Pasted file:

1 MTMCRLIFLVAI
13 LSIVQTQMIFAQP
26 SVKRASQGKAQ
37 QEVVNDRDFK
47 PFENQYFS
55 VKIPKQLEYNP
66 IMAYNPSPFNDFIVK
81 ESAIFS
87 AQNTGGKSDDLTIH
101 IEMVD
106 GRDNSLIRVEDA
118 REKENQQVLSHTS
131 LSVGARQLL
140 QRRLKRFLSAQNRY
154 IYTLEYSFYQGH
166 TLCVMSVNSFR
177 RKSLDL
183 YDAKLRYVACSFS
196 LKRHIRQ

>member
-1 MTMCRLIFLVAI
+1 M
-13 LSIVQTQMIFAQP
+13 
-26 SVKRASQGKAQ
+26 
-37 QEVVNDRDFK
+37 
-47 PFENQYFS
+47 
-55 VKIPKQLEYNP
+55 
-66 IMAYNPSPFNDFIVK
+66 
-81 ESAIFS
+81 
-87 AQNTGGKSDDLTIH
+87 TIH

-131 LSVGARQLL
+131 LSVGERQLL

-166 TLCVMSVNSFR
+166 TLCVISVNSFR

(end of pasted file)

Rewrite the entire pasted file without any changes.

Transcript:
1 MTMCRLIFLVAI
13 LSIVQTQMIFAQP
26 SVKRASQGKAQ
37 QEVVNDRDFK
47 PFENQYFS
55 VKIPKQLEYNP
66 IMAYNPSPFNDFIVK
81 ESAIFS
87 AQNTGGKSDDLTIH
101 IEMVD
106 GRDNSLIRVEDA
118 REKENQQVLSHTS
131 LSVGARQLL
140 QRRLKRFLSAQNRY
154 IYTLEYSFYQGH
166 TLCVMSVNSFR
177 RKSLDL
183 YDAKLRYVACSFS
196 LKRHIRQ

>member
-1 MTMCRLIFLVAI
+1 M
-13 LSIVQTQMIFAQP
+13 
-26 SVKRASQGKAQ
+26 
-37 QEVVNDRDFK
+37 
-47 PFENQYFS
+47 
-55 VKIPKQLEYNP
+55 
-66 IMAYNPSPFNDFIVK
+66 
-81 ESAIFS
+81 
-87 AQNTGGKSDDLTIH
+87 TIH

-131 LSVGARQLL
+131 LSVGERQLL

-166 TLCVMSVNSFR
+166 TLCVISVNSFR